Ultimately, meditation has only one rule: you must turn communication within yourself. For most people, this means not communicating with others during meditative time. Even if you can only cut off the world for fifteen seconds, do it— outside input is NOT meditation. While the meditation may come in stolen moments, it is a cumulative skill, and even those tiny meditations make you better at it.
There are, ultimately, many reasons why traditional deep meditation might not work. People with jobs and families just don’t have much time to meditate. Others suffer from ADHD or other neurological dysfunctions, and between corporate life and traditional schooling, it’s very easy to fall into the trap of the “more, better, faster” mentality.
For people in these situations who want to use meditation to break out of them, small present-moment techniques work best. You may not be able to step entirely out of the flow of life, but you can take a single moment and make it yours. A moment as tiny as pushing the off button on your computer monitor to savor a sip of coffee can count as an act of meditation.
The following thirteen techniques are indeed meditation methods; each one can, with practice, train your brain to reach a meditative state. For beginners, it’s more important that you know how to get to that state than it is that you stay in it for any particular amount of time.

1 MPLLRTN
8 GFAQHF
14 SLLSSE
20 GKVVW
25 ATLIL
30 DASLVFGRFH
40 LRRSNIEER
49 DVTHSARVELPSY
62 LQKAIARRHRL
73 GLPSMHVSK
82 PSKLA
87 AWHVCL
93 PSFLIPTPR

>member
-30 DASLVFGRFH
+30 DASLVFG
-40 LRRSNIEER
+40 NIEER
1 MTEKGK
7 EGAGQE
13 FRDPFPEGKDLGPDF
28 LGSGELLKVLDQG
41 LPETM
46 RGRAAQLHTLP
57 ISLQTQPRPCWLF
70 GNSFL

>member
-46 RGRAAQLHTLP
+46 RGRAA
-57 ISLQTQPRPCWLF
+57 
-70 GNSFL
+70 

Count to two, and repeat. Seriously, that’s it. You don’t need to count slowly. Count at the natural speed of your own mind. Do so without timing it to your breath for as long as you can stand it. It’s about directing your attention and giving your mind something to do at a time when it might fight you with excessive boredom or stress signals. You may also try counting to 100 at any natural speed. This is a popular and effective technique in anger management, too.
Find your achy body parts and breathe into them. Identify an area that has tension and picture every breath you inhale entering through your pores where the ache is, and each exhalation as the pain leaving. If your attention shifts, move on to a different spot on your body, or stop— you’ve worked your attention as far as it can go for the time being.
Pick an image and see how long you can hold it in your mind. For example, you could choose a tarot card and continue to picture it as you go about other business. At the end of the day, you can stop to evaluate what you learned. You may receive insights into the card, object, or person that you can write about.
Walk. The simple act of walking alone is a type of meditation. You are not communicating with others, but you are paying attention to the world around you. To advance the walking meditation, walk and count. You can count the steps to a tree ahead of you on the path. Count how many steps to your car from your doorway. Count how many steps to the coffee maker from your desk. It keeps you focused entirely on what you are doing— and that is in itself a meditative state.